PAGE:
Where did the time go? Everyone asks this question as we contemplate the expiring year and the emerging new one. Especially as we get older, we shake our heads in disbelief that another year has passed. But today I want to talk about the opposite feeling- the feeling that time is standing still. That feeling when the hours, days and weeks seem to drag by. Have you ever had periods in your life when you felt just like that?
A week or two before Christmas I found myself standing in a long line at the post office in order to mail a package. When I took my place at the back of the line I was just barely inside the door. Ahead of me stood the many disgruntled postal patrons whose body language telegraphed their irritation and frustration about the interminably long wait. But were they correct in their assumptions?
I too used to enter the post office, see the long line, and feel my mood sink in a kind of despair over the anticipated wait. In that moment I would experience a sudden suspension of time. But one day I decided to “test” that reality and time my actual wait. This I did on numerous occasions, and always I was surprised by how short the wait was. I found that there was a big gap between my perceived wait time and my actual wait time. I had to confess that my perception was actually based not in reality but in a preconceived idea about postal lines. In spite of all the people in line with all their packages and envelopes, the line moved surprisingly quickly.
This little anecdote has a parallel to another perceived passage of time that I’m experiencing right now. As I prepare and plan to make my move to teach overseas, the waiting seems interminably slow. Will it ever happen I wonder? Time seems to be standing still or at best inching forward toward a day of departure that can be marked on a calendar. Again and again a sense of anxious impatience rises within me that needs a reality check.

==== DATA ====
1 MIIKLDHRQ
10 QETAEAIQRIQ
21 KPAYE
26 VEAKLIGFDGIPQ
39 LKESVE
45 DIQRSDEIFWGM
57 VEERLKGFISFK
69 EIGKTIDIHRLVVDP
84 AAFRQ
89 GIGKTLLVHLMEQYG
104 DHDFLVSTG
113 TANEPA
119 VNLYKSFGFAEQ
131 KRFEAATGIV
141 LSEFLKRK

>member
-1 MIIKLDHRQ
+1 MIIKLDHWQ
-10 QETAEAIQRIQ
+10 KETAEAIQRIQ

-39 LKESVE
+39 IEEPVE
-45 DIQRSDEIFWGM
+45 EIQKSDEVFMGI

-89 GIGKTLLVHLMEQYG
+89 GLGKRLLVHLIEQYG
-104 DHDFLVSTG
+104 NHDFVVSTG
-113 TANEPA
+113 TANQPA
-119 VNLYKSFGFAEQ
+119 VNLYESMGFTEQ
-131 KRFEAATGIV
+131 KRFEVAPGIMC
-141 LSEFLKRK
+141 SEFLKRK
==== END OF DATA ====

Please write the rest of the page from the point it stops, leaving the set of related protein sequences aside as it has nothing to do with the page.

Although I can’t calculate my wait time in minutes as at the post office, I need to put this waiting period in proper perspective so as to minimize my discouragement. The best way to do that I’ve found is two-fold. First of all I look back at all that I’ve accomplished since making the determination to move. By volunteer teaching I have gained 11 months of classroom teaching experience and have created numerous lesson plans that I can use in a future classroom. I also completed my TEFL certification and created a new targeted resume. I started studying Czech with materials sent to me by my cousin in Prague and she and I Skype every two weeks.
The second thing I do is look ahead and make a list of all the things that will have to be put in place in order to go. It is a very long list: research potential employers, make preliminary contact with those employers, sell my house, put furniture in storage, buy a new laptop, arrange for banking, phone service etc. etc. etc. Contemplating this list is sobering and makes the waiting time seem very short indeed.
Please don’t imagine that I’ve only had to process through this cycle only once. I do it on a regular basis and each time that I regain clarity on my perspective I realize that things will unfold as they are meant to unfold. I cannot speed up or slow down time. I can only put one foot in front of the other, tackle the task at hand and believe that eventually I’ll be at the front of the line.
Dear Readers: Are you in a place of impatience for something to begin (or end) in your life? Was there a period of time in your life when waiting made the time stand still? How did you get through it? Please share in the comments.